E-Energy – Smart Energy made in Germany: final report submitted

B.A.U.M. presents the results of the multiyear research programme E-Energy to the German federal government

1 November 2013, Berlin: As the consortium lead of the accompanying research, B.A.U.M. submits the E-Energy final report to the German Federal Ministry for Economic Affairs and Energy for approbation. B.A.U.M. was in charge of the coordination implementing the final report, which has more than one thousand pages. The final report evaluates the results of the six pilot regions, which involved more than 4.000 households.


More than 60 million Euros for the demonstration of smart grid technologies

For four years the German Federal Ministry for Economic Affairs and Energy and the Federal Ministry for the Environment, Nature Conservation, Building and Nuclear Safety funded six pilot regions with more than 60 million Euros. The aim of the pilot regions was to demonstrate smart grid technologies and to develop virtual marketplaces at the distribution grid level in order to research their possible contribution to the energy transition (decentralisation, fluctuating generation, security of supply).

  • Smart grid technologies can contribute to the integration of fluctuating renewable energy sources and, thus to the secure and affordable supply of energy. Using ICT for bidirectional communication at low and medium voltage levels allows a quick and grid node oriented as well as, if required, semi-automatic balance between energy generation and consumption. Therefore, the use of smart grid technology goes hand in hand with the local need of grid expansion, which differs from region to region, and may even reduces the need of expansion.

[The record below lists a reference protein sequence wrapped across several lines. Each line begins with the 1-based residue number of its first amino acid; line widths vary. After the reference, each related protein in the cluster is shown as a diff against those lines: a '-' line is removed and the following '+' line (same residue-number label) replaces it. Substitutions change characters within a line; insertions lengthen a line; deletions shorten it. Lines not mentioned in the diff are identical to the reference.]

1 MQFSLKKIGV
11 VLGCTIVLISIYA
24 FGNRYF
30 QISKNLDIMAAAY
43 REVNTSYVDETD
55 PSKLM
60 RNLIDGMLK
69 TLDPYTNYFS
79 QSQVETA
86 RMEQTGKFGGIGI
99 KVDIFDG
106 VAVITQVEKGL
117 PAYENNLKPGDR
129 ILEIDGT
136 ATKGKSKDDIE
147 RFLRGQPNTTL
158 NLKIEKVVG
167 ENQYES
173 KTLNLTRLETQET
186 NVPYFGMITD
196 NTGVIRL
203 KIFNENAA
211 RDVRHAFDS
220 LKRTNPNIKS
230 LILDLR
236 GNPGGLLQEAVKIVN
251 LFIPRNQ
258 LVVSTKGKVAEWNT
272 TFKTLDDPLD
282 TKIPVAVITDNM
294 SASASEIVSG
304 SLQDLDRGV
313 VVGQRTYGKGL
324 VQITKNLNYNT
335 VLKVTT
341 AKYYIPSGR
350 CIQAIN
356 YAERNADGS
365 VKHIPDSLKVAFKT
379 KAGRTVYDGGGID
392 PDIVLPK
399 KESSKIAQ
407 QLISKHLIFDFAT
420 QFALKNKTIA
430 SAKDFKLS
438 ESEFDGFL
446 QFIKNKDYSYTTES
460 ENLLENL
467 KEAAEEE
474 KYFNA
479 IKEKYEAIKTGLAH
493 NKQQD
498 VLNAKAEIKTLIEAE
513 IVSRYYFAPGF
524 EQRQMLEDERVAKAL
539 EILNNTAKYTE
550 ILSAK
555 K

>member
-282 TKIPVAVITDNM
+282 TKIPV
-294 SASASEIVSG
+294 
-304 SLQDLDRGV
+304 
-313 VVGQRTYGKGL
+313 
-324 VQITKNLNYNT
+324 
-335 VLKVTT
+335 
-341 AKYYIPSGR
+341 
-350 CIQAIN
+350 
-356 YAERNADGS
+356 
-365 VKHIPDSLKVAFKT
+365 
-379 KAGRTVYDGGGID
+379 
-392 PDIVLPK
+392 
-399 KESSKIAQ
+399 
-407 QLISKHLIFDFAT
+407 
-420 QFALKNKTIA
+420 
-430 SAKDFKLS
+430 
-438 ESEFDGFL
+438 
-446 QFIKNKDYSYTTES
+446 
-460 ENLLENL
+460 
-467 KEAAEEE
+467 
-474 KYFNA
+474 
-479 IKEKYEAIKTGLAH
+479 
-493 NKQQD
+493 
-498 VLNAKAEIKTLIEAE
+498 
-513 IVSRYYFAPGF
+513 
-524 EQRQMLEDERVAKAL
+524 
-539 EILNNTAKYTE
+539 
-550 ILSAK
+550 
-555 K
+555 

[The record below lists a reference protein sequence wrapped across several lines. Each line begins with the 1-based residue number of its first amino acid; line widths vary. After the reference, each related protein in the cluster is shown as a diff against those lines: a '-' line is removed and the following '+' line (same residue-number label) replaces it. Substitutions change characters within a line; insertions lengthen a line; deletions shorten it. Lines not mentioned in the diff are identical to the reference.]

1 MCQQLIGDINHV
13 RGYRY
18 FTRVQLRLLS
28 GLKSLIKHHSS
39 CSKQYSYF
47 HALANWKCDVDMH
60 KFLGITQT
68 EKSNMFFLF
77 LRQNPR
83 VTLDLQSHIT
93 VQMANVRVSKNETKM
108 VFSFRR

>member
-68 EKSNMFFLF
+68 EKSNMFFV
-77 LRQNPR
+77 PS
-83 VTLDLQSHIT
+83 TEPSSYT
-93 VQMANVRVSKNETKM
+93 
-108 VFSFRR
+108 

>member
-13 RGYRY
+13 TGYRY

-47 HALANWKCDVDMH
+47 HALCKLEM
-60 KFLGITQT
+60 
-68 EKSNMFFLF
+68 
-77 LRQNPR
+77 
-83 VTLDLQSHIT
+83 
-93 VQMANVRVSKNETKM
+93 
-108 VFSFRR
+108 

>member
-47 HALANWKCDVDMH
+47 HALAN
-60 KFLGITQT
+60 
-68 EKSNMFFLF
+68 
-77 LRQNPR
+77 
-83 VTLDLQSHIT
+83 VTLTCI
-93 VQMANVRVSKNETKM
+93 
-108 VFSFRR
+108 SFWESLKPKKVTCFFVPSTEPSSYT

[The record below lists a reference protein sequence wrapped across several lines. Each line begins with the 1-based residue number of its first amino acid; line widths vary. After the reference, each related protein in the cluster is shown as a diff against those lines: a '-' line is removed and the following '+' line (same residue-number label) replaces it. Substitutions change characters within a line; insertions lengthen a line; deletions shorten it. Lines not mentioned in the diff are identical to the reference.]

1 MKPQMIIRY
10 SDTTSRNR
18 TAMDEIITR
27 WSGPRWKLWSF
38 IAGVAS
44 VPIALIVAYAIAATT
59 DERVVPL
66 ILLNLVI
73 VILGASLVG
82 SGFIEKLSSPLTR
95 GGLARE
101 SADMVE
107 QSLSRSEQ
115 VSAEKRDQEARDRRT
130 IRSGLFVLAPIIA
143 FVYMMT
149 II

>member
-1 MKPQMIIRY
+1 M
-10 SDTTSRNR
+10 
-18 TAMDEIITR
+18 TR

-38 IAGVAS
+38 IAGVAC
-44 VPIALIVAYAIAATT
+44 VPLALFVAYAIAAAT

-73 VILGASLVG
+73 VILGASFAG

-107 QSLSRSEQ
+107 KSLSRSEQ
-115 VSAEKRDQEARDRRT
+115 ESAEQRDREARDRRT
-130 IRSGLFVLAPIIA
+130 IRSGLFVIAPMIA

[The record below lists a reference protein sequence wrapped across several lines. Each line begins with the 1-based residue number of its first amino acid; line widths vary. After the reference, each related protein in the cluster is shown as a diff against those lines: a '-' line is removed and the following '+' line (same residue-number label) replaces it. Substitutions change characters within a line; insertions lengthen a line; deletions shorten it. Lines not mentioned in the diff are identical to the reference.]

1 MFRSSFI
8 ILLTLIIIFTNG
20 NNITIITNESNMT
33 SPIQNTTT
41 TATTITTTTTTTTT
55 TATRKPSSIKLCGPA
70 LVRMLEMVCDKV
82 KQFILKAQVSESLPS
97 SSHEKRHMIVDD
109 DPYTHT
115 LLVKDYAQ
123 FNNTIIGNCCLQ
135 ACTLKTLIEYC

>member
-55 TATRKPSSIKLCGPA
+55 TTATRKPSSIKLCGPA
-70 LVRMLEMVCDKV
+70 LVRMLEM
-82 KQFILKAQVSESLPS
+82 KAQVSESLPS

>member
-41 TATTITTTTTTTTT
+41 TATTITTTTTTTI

• The convergence of the electricity grid with other power grids (heat, gas, mobility) opens up further balancing potential (power-to-heat, power-to-gas, long-term storage).
  • The technical functionality of the smart grid concept at the distribution level was proven and open questions regarding standardisation, security and technology-readiness were identified and mainly answered.
  • Existing flexibility potentials and the interaction between consumers, producers, prosumers, aggregators and network operators cannot be translated to viable business models due to unfavourable regulatory and economic framework conditions.
  • In order to stimulate end consumers adapting their energy use to a ‘smart’ energy behaviour, significant communication and education efforts are needed and data security must be ensured. Additionally, sufficient economic incentives must be offered, which cannot be comprehensively and economically covered only by the implementation of energy saving measures or load shifting.

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